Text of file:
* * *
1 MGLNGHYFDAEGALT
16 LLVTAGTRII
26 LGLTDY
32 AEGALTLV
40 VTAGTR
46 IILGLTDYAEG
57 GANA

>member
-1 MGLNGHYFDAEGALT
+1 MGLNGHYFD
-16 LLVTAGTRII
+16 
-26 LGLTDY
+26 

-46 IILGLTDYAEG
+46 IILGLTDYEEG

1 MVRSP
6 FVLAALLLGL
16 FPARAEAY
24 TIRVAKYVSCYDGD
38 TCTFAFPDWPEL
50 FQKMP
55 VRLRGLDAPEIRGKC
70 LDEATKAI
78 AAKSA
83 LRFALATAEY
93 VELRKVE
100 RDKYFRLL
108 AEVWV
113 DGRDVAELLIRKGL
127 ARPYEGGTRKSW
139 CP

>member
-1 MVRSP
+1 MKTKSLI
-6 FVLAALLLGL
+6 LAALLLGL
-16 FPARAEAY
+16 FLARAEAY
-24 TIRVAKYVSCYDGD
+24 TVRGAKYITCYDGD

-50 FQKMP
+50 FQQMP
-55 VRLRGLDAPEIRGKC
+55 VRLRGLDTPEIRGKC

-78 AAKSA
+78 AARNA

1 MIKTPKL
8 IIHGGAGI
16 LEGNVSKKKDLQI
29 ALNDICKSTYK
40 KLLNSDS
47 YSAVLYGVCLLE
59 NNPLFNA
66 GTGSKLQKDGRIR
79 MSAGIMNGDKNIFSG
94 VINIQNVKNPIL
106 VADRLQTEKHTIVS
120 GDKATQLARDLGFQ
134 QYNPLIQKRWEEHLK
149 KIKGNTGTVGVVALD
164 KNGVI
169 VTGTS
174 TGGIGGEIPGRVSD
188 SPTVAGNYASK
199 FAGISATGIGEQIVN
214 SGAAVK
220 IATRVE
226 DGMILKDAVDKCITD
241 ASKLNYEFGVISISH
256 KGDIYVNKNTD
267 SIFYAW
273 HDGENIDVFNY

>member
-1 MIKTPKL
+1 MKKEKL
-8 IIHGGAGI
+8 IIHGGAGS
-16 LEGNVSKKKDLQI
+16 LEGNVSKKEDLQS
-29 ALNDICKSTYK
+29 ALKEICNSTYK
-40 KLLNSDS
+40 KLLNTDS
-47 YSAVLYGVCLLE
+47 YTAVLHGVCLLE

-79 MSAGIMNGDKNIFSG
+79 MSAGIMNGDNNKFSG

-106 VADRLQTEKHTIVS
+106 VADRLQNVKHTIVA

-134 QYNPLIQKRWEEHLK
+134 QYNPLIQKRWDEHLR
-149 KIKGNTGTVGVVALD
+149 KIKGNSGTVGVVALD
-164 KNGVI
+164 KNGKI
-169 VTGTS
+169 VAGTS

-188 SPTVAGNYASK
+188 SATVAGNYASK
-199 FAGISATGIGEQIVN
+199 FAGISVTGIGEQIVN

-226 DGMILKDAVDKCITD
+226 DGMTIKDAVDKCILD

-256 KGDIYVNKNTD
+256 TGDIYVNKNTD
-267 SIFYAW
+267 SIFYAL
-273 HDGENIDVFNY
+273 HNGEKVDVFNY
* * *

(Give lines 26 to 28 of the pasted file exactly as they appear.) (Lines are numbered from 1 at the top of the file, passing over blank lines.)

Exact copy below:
83 LRFALATAEY
93 VELRKVE
100 RDKYFRLL